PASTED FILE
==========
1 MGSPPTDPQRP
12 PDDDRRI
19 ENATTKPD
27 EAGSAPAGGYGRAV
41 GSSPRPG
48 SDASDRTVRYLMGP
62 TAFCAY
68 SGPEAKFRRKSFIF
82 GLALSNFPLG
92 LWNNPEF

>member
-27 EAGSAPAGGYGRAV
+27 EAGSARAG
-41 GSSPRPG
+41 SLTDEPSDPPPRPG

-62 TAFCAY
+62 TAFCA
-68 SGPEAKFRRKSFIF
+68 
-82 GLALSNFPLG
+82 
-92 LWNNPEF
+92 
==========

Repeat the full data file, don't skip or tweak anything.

1 MGSPPTDPQRP
12 PDDDRRI
19 ENATTKPD
27 EAGSAPAGGYGRAV
41 GSSPRPG
48 SDASDRTVRYLMGP
62 TAFCAY
68 SGPEAKFRRKSFIF
82 GLALSNFPLG
92 LWNNPEF

>member
-27 EAGSAPAGGYGRAV
+27 EAGSARAG
-41 GSSPRPG
+41 SLTDEPSDPPPRPG

-62 TAFCAY
+62 TAFCA
-68 SGPEAKFRRKSFIF
+68 
-82 GLALSNFPLG
+82 
-92 LWNNPEF
+92 